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"Social Mechanics": Subsidizing Social Retardation

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It is a hallmark of the generation of Swine to believe that combat in RPGs is somehow a "bad thing". That one of the things that differentiates a "good game" from a "bad game" to them is that it is not "combat focused", to the extent that they make exaggerated claims that certain games are not "combat focused" when really they pretty well are (like Exalted) when those games are on the "cool list" of the Swine for some other reason (in Exalted's case, because its a White Wolf product, and to me serves as evidence that even the vast majority of the Swine do not really believe their own swill when it comes to this issue and secretly like a good hack and slash as much as the next guy, but need games like Exalted to give them a thin veneer of respectability; the way educated people watch "artistic" films on Bravo or Showcase instead of porn on Playboy, the title of "art" helps them hide the fact that they have the same attraction to smut as everyone else).
Tied into this mentality is the concept that, in order for a game to be "not combat oriented", it needs to have "social mechanics", rules for social interaction that are as complicated as possible, the measure of the difference between how complex combat is and how complex social interaction is becomes the measure of how good they perceive the game to be.  A game where social interaction is actually more complex than combat is really the holy grail to the Swine, one where its just as complex or at least close to that mark is acceptable.
Their reasoning for this is manyfold: it takes the emphasis off combat, they say; it makes sense that if combat is done with an abstract mechanic social interaction should be as well; it evens out the playing field so that less socially adept gamers will be able to play a socially brilliant character just like an out-of-shape gamer can play a master of the martial arts. But fundamentally, all these are excuses covering up the real issue: the Swine have a fundamental failure to grasp what roleplaying is supposed to be all about, and in this misunderstanding have interpreted complex social mechanics to be a necessity that will put social interaction on par with combat in the game. Or to put it simply, these batshit crazy fuckers have been told or want to believe that combat is not "art" or "smart" and they want to make sure any game THEY play is one where social mechanics (which they've been told IS "art" and "smart") is just as important if not moreso than combat. What they miss is that social mechanics that are complex actually bring social interaction DOWN to the level of combat, not up.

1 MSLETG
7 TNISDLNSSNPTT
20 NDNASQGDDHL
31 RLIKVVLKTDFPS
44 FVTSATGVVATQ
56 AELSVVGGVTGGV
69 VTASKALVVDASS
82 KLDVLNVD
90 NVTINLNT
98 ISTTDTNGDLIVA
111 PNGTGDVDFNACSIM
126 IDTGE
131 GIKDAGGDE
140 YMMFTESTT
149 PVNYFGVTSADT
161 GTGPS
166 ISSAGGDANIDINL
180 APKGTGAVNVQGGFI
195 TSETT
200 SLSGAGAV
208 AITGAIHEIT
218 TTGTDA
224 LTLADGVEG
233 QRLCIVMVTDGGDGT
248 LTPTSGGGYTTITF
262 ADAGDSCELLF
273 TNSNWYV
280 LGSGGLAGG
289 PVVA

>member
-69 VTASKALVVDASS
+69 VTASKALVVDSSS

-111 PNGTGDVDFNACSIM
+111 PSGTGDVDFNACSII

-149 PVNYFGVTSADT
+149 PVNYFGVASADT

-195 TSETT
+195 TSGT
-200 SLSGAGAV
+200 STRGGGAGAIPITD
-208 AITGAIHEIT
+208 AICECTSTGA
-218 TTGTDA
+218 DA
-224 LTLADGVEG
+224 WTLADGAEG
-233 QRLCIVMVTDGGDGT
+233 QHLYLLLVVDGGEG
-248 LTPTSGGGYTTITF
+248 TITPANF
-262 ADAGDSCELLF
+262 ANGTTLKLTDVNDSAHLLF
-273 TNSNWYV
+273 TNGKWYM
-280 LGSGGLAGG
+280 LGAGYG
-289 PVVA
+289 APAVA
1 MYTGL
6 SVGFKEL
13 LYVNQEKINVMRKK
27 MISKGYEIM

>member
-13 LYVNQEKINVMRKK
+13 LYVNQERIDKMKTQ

I'll let you all in on a little secret: I don't like combat in RPGs much either. In most games I run, its rare for there to be more than two combat scenes in a game, and I like them to be over as quickly as possible. Sure, in my OD&D campaign right now there's tons of combat, but that fits the idiom of that particular campaign (note that even there, it doesn't mean that the campaign itself isn't also full of actual roleplay, it just has loads of combat too). My old Star Wars campaign back in Canada almost never had more than one fight per session (and I run eight hour sessions). And my current Traveller game has been going on now for six months, and has had exactly two combats in the entire campaign (one against a giant snake, the other an ambush by the Canadian Mafia). I don't dislike combat because its not "art", nothing about RPGs is art anyways. Nor do I dislike it because its not "smart"; since RPGs are not some kind of grand academic pursuit (note that combat scenes can indeed be "smart" in the other sense of requiring intelligence to be done masterfully: a fully roleplayed combat scene, in a game like Amber, involves a lot of "smarts" to gain the upper hand). Nor do I disdain people who run campaigns where the goal is combat (Feng Shui is a brilliant game, for ex, and its pretty much just a vehicle for running great kung-fu fights), or people who like the more rules-heavy systems where combat is highly detailed (like GURPS with all the fixings).
But to me, RPGs are primarily about people making characters, and fleshing out the interactions of those characters in a simulated world. Combat is something that happens in RPGs, because the characters are typically of a heroic or adventurous mold. But the real fun happens in the roleplay, in the way the characters interact with each other, and the people they run into in the world.
RPGs are also a vehicle to develop social skills, the ability to act, to portray a persona that is not you; and to be able to successfully manage this persona's dealings in his world. The core of the game to me, where you win or lose, is how successful you are at having your character interact with his setting.